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Software Libre!
August 29, 2001 6:06 AM   Subscribe

Software Libre! Local and national governments around the world are legislating in favor of open source, in a challenge to US corporate (read Microsoft) dominance. A liberating movement, or too much government intrusion?
posted by liam (11 comments total)

 
More like open sores
posted by jaynesbit at 7:11 AM on August 29, 2001


Operating systems should be considered part of the technological infrastructure. They, along with the physical network infrastructure, should not be owned by anyone.
posted by zanpo at 7:12 AM on August 29, 2001


I know next to nothing about coding software, but this definitely seems to be a positive movement. I find it to be exciting and feel as though putting source code into the hands of independent coding enthusiasts could produce excellent results. I am sure that tech companies are probably hesitant.
posted by wklang at 7:13 AM on August 29, 2001


hasta la open source sempre!
posted by adampsyche at 7:15 AM on August 29, 2001


Not only is it a good idea its probably the only way for these countries to get secure software without engineering their own proprietary OS or buying an expensive commercial UNIX. The US to the rest of the world is the land of Echelon, government/industry collusion, Big Brother, etc.

These governments can't get the source code for Windows for a security review and its track record is bad enough to make one paranoid for use for even non-classified applications. Toss in fears of NSA backdoors and MS's strangehold on the OS market and suddenly open source looks pretty good.
posted by skallas at 10:38 AM on August 29, 2001


I would love to see a viable alternative to Microsoft's OS and products. This will help.
posted by 4midori at 1:27 PM on August 29, 2001


Wow now there's a story beat up out of absolutely nothing. 4 cities in Brazil and Florence in Italy - I bet that's got MS and Lotus and all the other software companies in the world quaking in their boots.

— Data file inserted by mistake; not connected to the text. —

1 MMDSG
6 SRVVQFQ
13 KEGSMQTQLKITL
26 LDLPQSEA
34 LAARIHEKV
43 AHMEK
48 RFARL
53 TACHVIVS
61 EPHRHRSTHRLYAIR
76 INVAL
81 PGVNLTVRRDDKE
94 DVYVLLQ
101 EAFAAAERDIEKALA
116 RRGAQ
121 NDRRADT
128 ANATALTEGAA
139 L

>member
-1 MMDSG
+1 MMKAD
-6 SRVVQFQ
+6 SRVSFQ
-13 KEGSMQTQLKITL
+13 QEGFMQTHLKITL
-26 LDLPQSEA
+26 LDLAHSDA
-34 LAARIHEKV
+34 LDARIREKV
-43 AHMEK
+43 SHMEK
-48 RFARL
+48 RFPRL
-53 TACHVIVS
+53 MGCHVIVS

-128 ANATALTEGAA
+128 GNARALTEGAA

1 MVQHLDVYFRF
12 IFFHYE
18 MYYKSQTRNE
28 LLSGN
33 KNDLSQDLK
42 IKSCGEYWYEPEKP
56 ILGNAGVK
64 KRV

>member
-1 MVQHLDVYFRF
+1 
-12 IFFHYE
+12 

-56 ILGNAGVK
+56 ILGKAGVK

I'm intrigued as to where these places are going to get their "free" software from. From Redhat? I guess they can get some free stuff from them, as long as they pay for it of course.
posted by Option1 at 8:27 PM on August 29, 2001


I love this line from Microsoft: "Technology should compete on its merits in a free market..."
posted by tranquileye at 3:46 AM on August 30, 2001


I would love to see a viable alternative to Microsoft's OS and products. This will help.

SuSE 7.2, Mandrake 8.0 ain't nothing but the beginning baby. I've found SuSE 7.2 to be such a smooth, glitchiness free distro. In fact, so easy that I'm recommending it to my mother, who herself is fed up with the invariable "oldie but newbie" confusion that obscures her understanding of what I've touted the modern computer as: "importantly much more than a word processor".

Linux and its various X environments (esp KDE) are very much on the cusp of being widely desktop viable.
posted by crasspastor at 4:17 AM on August 30, 2001


Fuck. . . I meant to cap this sentence off.

SuSE 7.2, Mandrake 8.0 ain't nothing but the beginning baby. I've found SuSE 7.2 to be such a smooth, glitchiness free distro. In fact, so easy that I'm recommending it to my mother, who herself is fed up with the invariable "oldie but newbie" confusion that obscures her understanding of what I've touted the modern computer as: "importantly much more than a word processor" *when she encounters the omnipresent "illegal operation".*
posted by crasspastor at 4:21 AM on August 30, 2001


I am not sure that we can really call this development a trend at this stage, but I for one like to see it become one.

Many developing countries, and even quite a few small government operations in the developed world, run on a technological shoestring at best. Why shouldn't they look at Open Source? Picking on Microsoft for the moment, Have they done anything substantial to bring their software and the technology needed to run to the developing world, in a way that solves real-world problems, and creates real-world solutions that make a difference to these countries? I think not. It's only my opinion and nothing more, but I'll bet that if we looked at the books of companies like Microsoft, we'll find that they have spent more money on lobbyists and copyright lawyers to deal with their corporate concerns over the use of computer technology in the developing world, than on teachers, consultants, and price-breaks for the poorest governments and NGOs.
posted by wiredgonzo at 10:57 AM on August 30, 2001


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